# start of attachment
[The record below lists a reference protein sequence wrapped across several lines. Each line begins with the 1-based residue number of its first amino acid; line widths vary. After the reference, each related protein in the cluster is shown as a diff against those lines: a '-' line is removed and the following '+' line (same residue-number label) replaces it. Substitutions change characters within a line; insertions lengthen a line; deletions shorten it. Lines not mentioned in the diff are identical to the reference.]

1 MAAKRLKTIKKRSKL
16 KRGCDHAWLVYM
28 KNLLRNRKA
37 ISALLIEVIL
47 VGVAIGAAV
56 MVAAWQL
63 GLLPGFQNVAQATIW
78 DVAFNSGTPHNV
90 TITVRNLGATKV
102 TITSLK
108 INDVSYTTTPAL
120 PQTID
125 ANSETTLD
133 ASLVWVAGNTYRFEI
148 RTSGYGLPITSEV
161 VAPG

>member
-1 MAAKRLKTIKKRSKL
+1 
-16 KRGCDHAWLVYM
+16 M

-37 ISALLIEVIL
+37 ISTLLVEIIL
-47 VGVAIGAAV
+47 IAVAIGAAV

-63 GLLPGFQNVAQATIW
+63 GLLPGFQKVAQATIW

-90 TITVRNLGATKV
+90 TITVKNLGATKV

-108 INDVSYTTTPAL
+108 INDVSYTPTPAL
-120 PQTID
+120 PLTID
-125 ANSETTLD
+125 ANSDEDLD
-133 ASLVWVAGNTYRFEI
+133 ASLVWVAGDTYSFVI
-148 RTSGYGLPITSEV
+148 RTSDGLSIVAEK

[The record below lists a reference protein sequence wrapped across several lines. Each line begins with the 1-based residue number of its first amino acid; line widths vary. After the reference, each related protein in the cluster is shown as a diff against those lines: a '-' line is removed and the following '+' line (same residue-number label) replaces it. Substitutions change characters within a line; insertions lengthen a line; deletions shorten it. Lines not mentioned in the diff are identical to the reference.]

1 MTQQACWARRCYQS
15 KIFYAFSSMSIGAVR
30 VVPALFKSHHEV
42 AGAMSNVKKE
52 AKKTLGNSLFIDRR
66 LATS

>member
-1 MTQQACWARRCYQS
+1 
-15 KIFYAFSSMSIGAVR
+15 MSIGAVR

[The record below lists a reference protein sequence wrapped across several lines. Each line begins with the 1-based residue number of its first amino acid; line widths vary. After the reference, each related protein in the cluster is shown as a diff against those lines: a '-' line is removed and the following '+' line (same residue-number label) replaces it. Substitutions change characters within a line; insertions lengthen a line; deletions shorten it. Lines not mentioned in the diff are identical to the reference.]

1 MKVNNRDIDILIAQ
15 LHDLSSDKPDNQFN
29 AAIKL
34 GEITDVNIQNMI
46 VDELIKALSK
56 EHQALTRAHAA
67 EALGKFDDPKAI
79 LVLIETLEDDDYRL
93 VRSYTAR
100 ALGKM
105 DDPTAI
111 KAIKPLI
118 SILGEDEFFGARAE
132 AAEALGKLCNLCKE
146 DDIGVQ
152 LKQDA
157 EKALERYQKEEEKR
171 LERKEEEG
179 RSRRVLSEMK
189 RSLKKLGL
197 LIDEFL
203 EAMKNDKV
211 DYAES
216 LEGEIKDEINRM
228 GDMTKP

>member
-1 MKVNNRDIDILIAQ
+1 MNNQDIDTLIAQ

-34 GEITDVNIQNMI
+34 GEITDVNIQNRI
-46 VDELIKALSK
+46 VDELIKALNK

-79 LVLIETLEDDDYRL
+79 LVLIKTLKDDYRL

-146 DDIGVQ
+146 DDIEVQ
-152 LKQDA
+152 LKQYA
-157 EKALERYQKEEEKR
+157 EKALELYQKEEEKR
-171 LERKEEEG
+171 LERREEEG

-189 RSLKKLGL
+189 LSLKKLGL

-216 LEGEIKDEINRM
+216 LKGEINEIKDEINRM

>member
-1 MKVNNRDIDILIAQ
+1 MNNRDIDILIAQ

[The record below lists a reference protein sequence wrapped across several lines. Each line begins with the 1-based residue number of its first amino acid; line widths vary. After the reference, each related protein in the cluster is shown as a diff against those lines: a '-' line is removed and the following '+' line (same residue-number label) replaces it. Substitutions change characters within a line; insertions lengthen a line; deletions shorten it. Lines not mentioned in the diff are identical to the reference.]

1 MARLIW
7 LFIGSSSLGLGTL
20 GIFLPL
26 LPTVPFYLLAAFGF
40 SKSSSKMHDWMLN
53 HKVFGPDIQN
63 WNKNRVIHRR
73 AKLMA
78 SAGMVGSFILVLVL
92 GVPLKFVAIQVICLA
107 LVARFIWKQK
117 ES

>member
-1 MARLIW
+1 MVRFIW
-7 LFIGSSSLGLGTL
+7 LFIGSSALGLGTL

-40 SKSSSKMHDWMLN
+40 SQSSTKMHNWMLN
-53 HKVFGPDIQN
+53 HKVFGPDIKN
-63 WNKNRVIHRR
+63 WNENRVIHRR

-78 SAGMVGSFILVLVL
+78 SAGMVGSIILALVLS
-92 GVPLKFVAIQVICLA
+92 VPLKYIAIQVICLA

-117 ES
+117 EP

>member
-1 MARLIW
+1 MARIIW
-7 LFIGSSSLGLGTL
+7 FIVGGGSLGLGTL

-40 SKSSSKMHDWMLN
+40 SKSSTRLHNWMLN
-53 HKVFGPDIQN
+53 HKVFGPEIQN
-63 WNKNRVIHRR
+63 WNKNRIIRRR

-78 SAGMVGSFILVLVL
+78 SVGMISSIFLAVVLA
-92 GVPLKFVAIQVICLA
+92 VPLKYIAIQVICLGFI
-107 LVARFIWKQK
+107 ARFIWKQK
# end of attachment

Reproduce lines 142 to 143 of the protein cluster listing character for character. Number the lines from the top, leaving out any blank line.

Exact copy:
-63 WNKNRVIHRR
+63 WNKNRIIRRR